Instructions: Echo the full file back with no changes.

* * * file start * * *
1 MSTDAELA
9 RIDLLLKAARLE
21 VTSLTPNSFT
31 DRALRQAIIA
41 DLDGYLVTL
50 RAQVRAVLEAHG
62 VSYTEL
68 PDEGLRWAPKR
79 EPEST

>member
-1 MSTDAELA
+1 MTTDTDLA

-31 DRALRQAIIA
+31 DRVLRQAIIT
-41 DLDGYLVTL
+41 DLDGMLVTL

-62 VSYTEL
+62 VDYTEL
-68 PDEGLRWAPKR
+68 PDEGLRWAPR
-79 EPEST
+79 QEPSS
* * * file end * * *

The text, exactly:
1 MSTDAELA
9 RIDLLLKAARLE
21 VTSLTPNSFT
31 DRALRQAIIA
41 DLDGYLVTL
50 RAQVRAVLEAHG
62 VSYTEL
68 PDEGLRWAPKR
79 EPEST

>member
-1 MSTDAELA
+1 MTTDTDLA

-31 DRALRQAIIA
+31 DRVLRQAIIT
-41 DLDGYLVTL
+41 DLDGMLVTL

-62 VSYTEL
+62 VDYTEL
-68 PDEGLRWAPKR
+68 PDEGLRWAPR
-79 EPEST
+79 QEPSS